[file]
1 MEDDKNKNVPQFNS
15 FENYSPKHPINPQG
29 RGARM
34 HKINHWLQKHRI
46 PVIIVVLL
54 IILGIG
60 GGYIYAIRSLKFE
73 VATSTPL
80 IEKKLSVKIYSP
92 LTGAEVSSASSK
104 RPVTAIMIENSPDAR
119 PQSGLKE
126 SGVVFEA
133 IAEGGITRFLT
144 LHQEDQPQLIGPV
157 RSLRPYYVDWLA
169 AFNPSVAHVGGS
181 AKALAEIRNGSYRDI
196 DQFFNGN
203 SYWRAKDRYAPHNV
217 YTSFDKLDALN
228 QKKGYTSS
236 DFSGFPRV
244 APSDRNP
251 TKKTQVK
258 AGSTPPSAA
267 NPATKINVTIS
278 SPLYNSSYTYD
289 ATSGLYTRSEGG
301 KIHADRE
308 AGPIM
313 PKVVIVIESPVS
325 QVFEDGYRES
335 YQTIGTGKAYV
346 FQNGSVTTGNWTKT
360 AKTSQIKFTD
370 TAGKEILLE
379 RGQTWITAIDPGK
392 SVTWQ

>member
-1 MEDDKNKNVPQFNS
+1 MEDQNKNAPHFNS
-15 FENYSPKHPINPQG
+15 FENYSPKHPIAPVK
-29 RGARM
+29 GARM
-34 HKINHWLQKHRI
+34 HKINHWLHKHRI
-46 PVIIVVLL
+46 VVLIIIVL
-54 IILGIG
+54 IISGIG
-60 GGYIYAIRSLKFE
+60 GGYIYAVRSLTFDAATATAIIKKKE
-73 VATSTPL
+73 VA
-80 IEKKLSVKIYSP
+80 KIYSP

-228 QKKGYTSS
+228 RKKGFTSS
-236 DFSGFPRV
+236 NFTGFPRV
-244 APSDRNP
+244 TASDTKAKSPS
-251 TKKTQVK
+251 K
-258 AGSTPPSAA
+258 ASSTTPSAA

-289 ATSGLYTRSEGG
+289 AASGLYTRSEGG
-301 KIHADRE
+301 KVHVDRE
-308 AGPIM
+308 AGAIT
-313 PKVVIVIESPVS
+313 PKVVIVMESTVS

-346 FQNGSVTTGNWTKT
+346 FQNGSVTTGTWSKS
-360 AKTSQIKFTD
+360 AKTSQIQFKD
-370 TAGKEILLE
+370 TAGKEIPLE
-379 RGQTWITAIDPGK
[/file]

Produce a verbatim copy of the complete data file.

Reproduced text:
1 MEDDKNKNVPQFNS
15 FENYSPKHPINPQG
29 RGARM
34 HKINHWLQKHRI
46 PVIIVVLL
54 IILGIG
60 GGYIYAIRSLKFE
73 VATSTPL
80 IEKKLSVKIYSP
92 LTGAEVSSASSK
104 RPVTAIMIENSPDAR
119 PQSGLKE
126 SGVVFEA
133 IAEGGITRFLT
144 LHQEDQPQLIGPV
157 RSLRPYYVDWLA
169 AFNPSVAHVGGS
181 AKALAEIRNGSYRDI
196 DQFFNGN
203 SYWRAKDRYAPHNV
217 YTSFDKLDALN
228 QKKGYTSS
236 DFSGFPRV
244 APSDRNP
251 TKKTQVK
258 AGSTPPSAA
267 NPATKINVTIS
278 SPLYNSSYTYD
289 ATSGLYTRSEGG
301 KIHADRE
308 AGPIM
313 PKVVIVIESPVS
325 QVFEDGYRES
335 YQTIGTGKAYV
346 FQNGSVTTGNWTKT
360 AKTSQIKFTD
370 TAGKEILLE
379 RGQTWITAIDPGK
392 SVTWQ

>member
-1 MEDDKNKNVPQFNS
+1 MEDQNKNAPHFNS
-15 FENYSPKHPINPQG
+15 FENYSPKHPIAPVK
-29 RGARM
+29 GARM
-34 HKINHWLQKHRI
+34 HKINHWLHKHRI
-46 PVIIVVLL
+46 VVLIIIVL
-54 IILGIG
+54 IISGIG
-60 GGYIYAIRSLKFE
+60 GGYIYAVRSLTFDAATATAIIKKKE
-73 VATSTPL
+73 VA
-80 IEKKLSVKIYSP
+80 KIYSP

-228 QKKGYTSS
+228 RKKGFTSS
-236 DFSGFPRV
+236 NFTGFPRV
-244 APSDRNP
+244 TASDTKAKSPS
-251 TKKTQVK
+251 K
-258 AGSTPPSAA
+258 ASSTTPSAA

-289 ATSGLYTRSEGG
+289 AASGLYTRSEGG
-301 KIHADRE
+301 KVHVDRE
-308 AGPIM
+308 AGAIT
-313 PKVVIVIESPVS
+313 PKVVIVMESTVS

-346 FQNGSVTTGNWTKT
+346 FQNGSVTTGTWSKS
-360 AKTSQIKFTD
+360 AKTSQIQFKD
-370 TAGKEILLE
+370 TAGKEIPLE
-379 RGQTWITAIDPGK